If you don't have children, it's important that you have a will. When you pass away without a will, it's referred to as dying intestate. The probate court decides how to divvy up your estate based on state intestancy laws, and childless couples are rarely served well by them.
State laws vary, but most states will divide assets among the deceased's closest blood relatives. If your spouse passes away, you will get their portion of the estate. When you pass away, your estate will likely be divided among your family. Your spouse's family will receive nothing because you have no blood relation to them.
To prevent this inequitable situation and to control exactly where your estate goes, both spouses need to write wills. However, the question still remains of what options you have for your assets after you pass away. Read on to learn about some popular choices for childless couples.
1. Divide It Among Both Families
A will allows you to divide your estate however you please and allows you to avoid unexpected surprises created by state intestancy laws. You're even allowed to give assets to members who aren't related to you at all, such as close friends. Wills don't have to be complicated, although it's a good idea to have an attorney assist you in writing one. You'll need to periodically review it if you want to maintain full control of your estate, especially if some of your inheritors pass away.
Make sure you have a discussion about estate planning with the people who will be receiving your assets. Some assets, like houses, can have major tax implications. An inheritor may not want to bear the burden of paying property tax on a home that's difficult to sell. An estate planning attorney can help you understand the tax implications of your assets so that you and your inheritors can make an educated decision about who will receive them.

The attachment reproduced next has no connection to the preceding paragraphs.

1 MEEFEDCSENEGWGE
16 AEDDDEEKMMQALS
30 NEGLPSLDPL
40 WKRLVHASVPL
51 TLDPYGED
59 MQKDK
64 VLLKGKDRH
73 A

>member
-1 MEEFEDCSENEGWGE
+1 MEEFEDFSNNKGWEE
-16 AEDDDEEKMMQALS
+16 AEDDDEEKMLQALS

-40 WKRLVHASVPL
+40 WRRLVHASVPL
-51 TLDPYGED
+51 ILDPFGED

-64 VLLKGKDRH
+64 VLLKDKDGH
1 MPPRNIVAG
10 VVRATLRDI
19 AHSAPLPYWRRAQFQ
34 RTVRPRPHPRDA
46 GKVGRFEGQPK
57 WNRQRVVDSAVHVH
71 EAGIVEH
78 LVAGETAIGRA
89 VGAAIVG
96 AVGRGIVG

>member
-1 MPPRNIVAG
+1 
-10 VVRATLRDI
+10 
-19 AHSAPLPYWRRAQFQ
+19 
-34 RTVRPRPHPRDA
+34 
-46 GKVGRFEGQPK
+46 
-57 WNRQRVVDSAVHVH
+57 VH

2. Donate to Charity
A popular option for couples without children is to donate their estate to charity, especially if they're not close to any family members. This can be done by naming the charity in your will, and it can also be done by forming a charitable remainder trust. If you place your assets in a charitable remainder trust, you'll still be able to draw on them. After you pass away, the remainder of the assets will be donated to charity.
You'll need the help of an estate planning attorney to set up a charitable remainder trust, but they're generally preferable—they allow the charity receiving the donation to avoid estate taxes, so they receive more money.
3. Set Up Your Own Charitable Foundation
Finally, you may have specific charitable goals in mind that aren't covered by an existing charity. For example, you may want to set up a scholarship fund for students that attend the same high school you went to. In this case, you can set up your own charitable foundation, which is an easier process than most people realize.
You'll need an estate planning attorney to fill out the proper forms, and then you'll need to appoint a trusted director to your charitable foundation. Afterwards, you can either give a portion of your estate to them or set up a charitable remainder trust for your foundation.
Speak with a lawyer about estate planning for more information.